In my view, any discerning reader ought to have a two-fold reaction to Freudianism, Sartreanism,and Objectivism.

      One reaction should be moral-intellectual disgust at the brazen subversion of intellectual virtues displayed by adherents of all three philosophies, starting with their founders. Open any page of Freud, Sartre, or Rand, and you’ll find unclarity masquerading as moral passion, fallacy-mongering masquerading as rigor, and lunatic, hyperbolic rhetoric masquerading as political wisdom. Open many pages of Freud’s, Sartre’s, and Rand’s adherents and epigones, and you’ll find them outdoing the founder in intellectual vice. I won’t adduce Randian examples (too easy, too obvious), but just read Freud’s Three Essays on Sexuality or Sartre’s writings on colonialism. Cringe-makingly bad stuff.

      That said, I think a discerning reader ought also to be able to see past the rubbish in Freud, Sartre, and Rand, and see that something else is going on in these texts, something distinctive and original, and above all, something more imaginative than anything you will find in the hallowed works of twentieth century Anglo-American analytic philosophy. Maybe the twenty-first century will be different than the twentieth, but that’s because we now have come to grasp that there is no longer anything definitory of “Anglo-American analytic philosophy.” But the bottom line is, the watchword in analytic philosophy–the value that’s prized above all others–is rigor. Imaginativeness counts for comparatively little, unless you regard the devising of increasingly crazy thought experiments as an exercise of the imagination, which I don’t.

      Compare Freud, Sartre, and Rand with, say, Moore, Prichard, Ross, Stevenson, Hare, Rawls, Nozick,* and say, David Brink (or David Schmidtz, David Sosa, David Chalmers). No one would (or legitimately could) dispute that the latter group displays intellectual virtues that the first lacks. What I would insist on is that the first group has a depth, imagination, and profundity that the latter group lacks. Freud-Sartre-Rand are more imaginative, more provocative, more original, more unconventional than the thinkers of the latter group.

      Ideally, a well-nourished mind needs both sorts of elements in its diet–analytic and non-analytic–but put it this way: if you had to spend two years in solitary confinement and were allowed to take only one book with you, and it had to be one written by one of the writers on the preceding list, I think you should choose one of Freud-Sartre-Rand over Moore-Prichard-Ross (et al). In other words: Being and Nothingness over Anarchy, State, and Utopia; Objectivism: The Philosophy of Ayn Rand over Principia Ethica; any one volume work from the Standard Edition of Freud over The Right and the Good. Etc.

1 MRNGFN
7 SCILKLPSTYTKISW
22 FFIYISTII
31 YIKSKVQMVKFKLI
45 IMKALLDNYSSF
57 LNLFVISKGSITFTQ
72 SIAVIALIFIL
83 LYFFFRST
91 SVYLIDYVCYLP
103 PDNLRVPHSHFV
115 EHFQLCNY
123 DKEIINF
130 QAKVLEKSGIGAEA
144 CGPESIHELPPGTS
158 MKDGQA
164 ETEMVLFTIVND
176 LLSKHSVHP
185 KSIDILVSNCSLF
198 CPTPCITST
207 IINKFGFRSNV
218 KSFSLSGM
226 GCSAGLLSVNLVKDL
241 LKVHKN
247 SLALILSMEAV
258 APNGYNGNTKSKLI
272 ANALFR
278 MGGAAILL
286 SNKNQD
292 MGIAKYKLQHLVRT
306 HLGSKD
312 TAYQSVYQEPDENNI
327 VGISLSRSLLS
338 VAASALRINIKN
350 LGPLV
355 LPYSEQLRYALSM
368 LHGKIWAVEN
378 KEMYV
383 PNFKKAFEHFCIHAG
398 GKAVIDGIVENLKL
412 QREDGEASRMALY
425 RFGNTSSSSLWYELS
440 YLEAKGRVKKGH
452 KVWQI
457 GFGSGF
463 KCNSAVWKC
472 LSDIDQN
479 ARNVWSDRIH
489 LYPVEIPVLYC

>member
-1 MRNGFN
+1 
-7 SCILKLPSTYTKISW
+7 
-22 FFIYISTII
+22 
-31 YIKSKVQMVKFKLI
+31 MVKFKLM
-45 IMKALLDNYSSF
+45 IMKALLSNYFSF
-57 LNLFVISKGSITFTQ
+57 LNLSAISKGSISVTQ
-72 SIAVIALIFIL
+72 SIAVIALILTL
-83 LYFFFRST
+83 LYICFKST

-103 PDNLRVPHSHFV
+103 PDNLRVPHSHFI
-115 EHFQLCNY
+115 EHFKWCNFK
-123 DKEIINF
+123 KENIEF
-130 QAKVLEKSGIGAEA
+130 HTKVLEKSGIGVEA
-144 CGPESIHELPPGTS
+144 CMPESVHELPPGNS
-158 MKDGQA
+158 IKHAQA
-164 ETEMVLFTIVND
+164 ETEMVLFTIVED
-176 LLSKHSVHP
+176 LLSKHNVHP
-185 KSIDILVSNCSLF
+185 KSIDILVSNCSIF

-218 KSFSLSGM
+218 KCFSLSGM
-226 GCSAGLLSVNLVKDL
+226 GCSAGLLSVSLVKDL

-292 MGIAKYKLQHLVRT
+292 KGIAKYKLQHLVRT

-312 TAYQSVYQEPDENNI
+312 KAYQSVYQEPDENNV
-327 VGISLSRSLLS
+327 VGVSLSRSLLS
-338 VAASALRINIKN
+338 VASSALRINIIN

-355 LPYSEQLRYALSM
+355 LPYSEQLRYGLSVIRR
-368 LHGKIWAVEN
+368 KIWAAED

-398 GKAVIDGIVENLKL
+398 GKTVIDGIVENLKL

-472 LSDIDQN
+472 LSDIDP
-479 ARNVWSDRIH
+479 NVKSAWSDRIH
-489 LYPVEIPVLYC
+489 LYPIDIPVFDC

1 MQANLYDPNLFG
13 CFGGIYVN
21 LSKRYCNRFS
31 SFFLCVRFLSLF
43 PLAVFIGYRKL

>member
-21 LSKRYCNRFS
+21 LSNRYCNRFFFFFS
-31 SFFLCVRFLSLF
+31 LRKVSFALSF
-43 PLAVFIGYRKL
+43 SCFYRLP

That’s why I regard reactions like this as close to pointless, even when they’re right (as this one mostly is). That sort of response to Rand like is like giving a literal-minded reading to the dumbest things Sartre said about Algeria and concluding triumphantly (and decades after the fact) that “it’s bullshit,” or reading The Psychopathology of Everyday Life and concluding that Freud should be dismissed as a psychologist because, well, while he makes all these armchair claims in the book about psychopathology, he doesn’t cite any bona fide double blind peer reviewed social science research in support of them, so his claims are “bullshit.”

      I’m not even saying that such reactions are false. I’m saying they’re myopic: you’re missing something if you think that that’s all there is to say about Freud, Sartre, or Rand. There is (no doubt) a lot of rubbish in Freud, Sartre, and Rand (a lot), but if you look past the rubbish, there are insights that no one in analytic philosophy ever managed to make. An example common to all three: Freud on repression and the reality principle, Sartre on bad faith, Rand on the primacy of existence/focus/evasion. You can make your way through Moore, Prichard, Ross, Audi, and Huemer and never encounter an insight like that one. I take that to prove that a mind can’t be adequately nourished on philosophy done in the workmanlike-mode of Anglo-American analytic philosophy. It’s myopic to think that if philosophy is not workmanlike and “analytically rigorous,” it’s worthless. That’s why, to my mind, the best analytic philosophy is analytic philosophy hitched to something else: analytic Thomism, analytic Aristotelianism, analytic Marxism, etc.